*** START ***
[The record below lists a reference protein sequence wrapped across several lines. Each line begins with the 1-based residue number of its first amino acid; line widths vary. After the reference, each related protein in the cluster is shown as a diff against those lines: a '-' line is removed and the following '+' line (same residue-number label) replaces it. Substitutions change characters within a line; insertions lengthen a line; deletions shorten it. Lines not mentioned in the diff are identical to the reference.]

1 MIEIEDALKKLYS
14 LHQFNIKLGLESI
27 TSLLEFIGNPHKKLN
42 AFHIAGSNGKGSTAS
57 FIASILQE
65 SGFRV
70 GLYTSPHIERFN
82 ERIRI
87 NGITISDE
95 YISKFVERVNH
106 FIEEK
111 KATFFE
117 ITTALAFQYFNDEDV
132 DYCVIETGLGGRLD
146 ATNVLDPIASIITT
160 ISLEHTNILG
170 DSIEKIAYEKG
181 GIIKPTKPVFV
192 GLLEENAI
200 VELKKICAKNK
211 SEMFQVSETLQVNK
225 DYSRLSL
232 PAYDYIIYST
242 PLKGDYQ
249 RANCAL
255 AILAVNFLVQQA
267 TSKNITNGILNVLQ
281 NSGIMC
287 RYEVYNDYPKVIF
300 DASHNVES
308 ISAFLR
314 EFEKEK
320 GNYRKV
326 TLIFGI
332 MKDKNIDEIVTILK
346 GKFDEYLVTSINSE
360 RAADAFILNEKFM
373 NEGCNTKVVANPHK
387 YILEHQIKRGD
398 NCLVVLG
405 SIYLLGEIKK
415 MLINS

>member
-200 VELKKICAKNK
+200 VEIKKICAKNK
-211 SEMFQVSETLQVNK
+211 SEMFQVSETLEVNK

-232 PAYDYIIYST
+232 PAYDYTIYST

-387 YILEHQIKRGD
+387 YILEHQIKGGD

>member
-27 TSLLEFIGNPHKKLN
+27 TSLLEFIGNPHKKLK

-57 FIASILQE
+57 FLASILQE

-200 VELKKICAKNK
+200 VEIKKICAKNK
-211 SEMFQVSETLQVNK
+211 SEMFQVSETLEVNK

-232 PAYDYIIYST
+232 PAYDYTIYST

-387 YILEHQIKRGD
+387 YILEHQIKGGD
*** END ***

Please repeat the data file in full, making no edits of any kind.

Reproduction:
[The record below lists a reference protein sequence wrapped across several lines. Each line begins with the 1-based residue number of its first amino acid; line widths vary. After the reference, each related protein in the cluster is shown as a diff against those lines: a '-' line is removed and the following '+' line (same residue-number label) replaces it. Substitutions change characters within a line; insertions lengthen a line; deletions shorten it. Lines not mentioned in the diff are identical to the reference.]

1 MIEIEDALKKLYS
14 LHQFNIKLGLESI
27 TSLLEFIGNPHKKLN
42 AFHIAGSNGKGSTAS
57 FIASILQE
65 SGFRV
70 GLYTSPHIERFN
82 ERIRI
87 NGITISDE
95 YISKFVERVNH
106 FIEEK
111 KATFFE
117 ITTALAFQYFNDEDV
132 DYCVIETGLGGRLD
146 ATNVLDPIASIITT
160 ISLEHTNILG
170 DSIEKIAYEKG
181 GIIKPTKPVFV
192 GLLEENAI
200 VELKKICAKNK
211 SEMFQVSETLQVNK
225 DYSRLSL
232 PAYDYIIYST
242 PLKGDYQ
249 RANCAL
255 AILAVNFLVQQA
267 TSKNITNGILNVLQ
281 NSGIMC
287 RYEVYNDYPKVIF
300 DASHNVES
308 ISAFLR
314 EFEKEK
320 GNYRKV
326 TLIFGI
332 MKDKNIDEIVTILK
346 GKFDEYLVTSINSE
360 RAADAFILNEKFM
373 NEGCNTKVVANPHK
387 YILEHQIKRGD
398 NCLVVLG
405 SIYLLGEIKK
415 MLINS

>member
-200 VELKKICAKNK
+200 VEIKKICAKNK
-211 SEMFQVSETLQVNK
+211 SEMFQVSETLEVNK

-232 PAYDYIIYST
+232 PAYDYTIYST

-387 YILEHQIKRGD
+387 YILEHQIKGGD

>member
-27 TSLLEFIGNPHKKLN
+27 TSLLEFIGNPHKKLK

-57 FIASILQE
+57 FLASILQE

-200 VELKKICAKNK
+200 VEIKKICAKNK
-211 SEMFQVSETLQVNK
+211 SEMFQVSETLEVNK

-232 PAYDYIIYST
+232 PAYDYTIYST

-387 YILEHQIKRGD
+387 YILEHQIKGGD